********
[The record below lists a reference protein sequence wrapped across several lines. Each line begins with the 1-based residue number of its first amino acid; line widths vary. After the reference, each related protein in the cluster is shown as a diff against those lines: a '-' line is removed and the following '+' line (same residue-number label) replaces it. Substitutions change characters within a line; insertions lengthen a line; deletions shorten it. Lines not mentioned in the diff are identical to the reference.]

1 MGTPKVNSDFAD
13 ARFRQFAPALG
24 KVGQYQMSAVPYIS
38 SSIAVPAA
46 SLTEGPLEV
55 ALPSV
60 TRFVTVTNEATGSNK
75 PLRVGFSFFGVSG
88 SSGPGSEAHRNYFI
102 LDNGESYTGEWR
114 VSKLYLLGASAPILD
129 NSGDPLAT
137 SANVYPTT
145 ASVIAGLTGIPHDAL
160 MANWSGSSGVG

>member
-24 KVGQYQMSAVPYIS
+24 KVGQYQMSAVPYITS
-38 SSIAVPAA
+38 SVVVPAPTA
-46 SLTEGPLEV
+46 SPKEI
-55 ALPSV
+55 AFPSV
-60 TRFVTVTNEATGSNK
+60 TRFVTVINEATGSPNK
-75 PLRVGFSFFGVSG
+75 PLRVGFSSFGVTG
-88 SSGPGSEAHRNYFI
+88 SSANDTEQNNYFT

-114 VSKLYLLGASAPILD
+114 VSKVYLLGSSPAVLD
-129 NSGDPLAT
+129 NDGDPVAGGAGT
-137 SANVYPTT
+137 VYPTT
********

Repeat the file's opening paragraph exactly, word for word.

[The record below lists a reference protein sequence wrapped across several lines. Each line begins with the 1-based residue number of its first amino acid; line widths vary. After the reference, each related protein in the cluster is shown as a diff against those lines: a '-' line is removed and the following '+' line (same residue-number label) replaces it. Substitutions change characters within a line; insertions lengthen a line; deletions shorten it. Lines not mentioned in the diff are identical to the reference.]